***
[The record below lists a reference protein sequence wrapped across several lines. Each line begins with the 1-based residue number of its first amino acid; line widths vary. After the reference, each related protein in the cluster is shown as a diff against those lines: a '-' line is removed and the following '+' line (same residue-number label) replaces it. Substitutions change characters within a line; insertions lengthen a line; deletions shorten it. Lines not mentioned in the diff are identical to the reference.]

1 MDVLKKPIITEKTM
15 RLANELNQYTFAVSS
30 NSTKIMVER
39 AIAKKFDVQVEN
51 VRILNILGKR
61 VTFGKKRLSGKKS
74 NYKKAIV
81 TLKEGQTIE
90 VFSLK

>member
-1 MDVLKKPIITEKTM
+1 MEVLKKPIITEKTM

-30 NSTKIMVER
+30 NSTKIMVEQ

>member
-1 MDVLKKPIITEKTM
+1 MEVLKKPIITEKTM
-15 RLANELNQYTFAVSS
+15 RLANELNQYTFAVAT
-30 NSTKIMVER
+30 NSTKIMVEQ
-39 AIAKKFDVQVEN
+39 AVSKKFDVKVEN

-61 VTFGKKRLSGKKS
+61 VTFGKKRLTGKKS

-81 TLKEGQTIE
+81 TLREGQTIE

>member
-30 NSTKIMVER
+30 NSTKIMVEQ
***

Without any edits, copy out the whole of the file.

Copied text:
[The record below lists a reference protein sequence wrapped across several lines. Each line begins with the 1-based residue number of its first amino acid; line widths vary. After the reference, each related protein in the cluster is shown as a diff against those lines: a '-' line is removed and the following '+' line (same residue-number label) replaces it. Substitutions change characters within a line; insertions lengthen a line; deletions shorten it. Lines not mentioned in the diff are identical to the reference.]

1 MDVLKKPIITEKTM
15 RLANELNQYTFAVSS
30 NSTKIMVER
39 AIAKKFDVQVEN
51 VRILNILGKR
61 VTFGKKRLSGKKS
74 NYKKAIV
81 TLKEGQTIE
90 VFSLK

>member
-1 MDVLKKPIITEKTM
+1 MEVLKKPIITEKTM

-30 NSTKIMVER
+30 NSTKIMVEQ

>member
-1 MDVLKKPIITEKTM
+1 MEVLKKPIITEKTM
-15 RLANELNQYTFAVSS
+15 RLANELNQYTFAVAT
-30 NSTKIMVER
+30 NSTKIMVEQ
-39 AIAKKFDVQVEN
+39 AVSKKFDVKVEN

-61 VTFGKKRLSGKKS
+61 VTFGKKRLTGKKS

-81 TLKEGQTIE
+81 TLREGQTIE

>member
-30 NSTKIMVER
+30 NSTKIMVEQ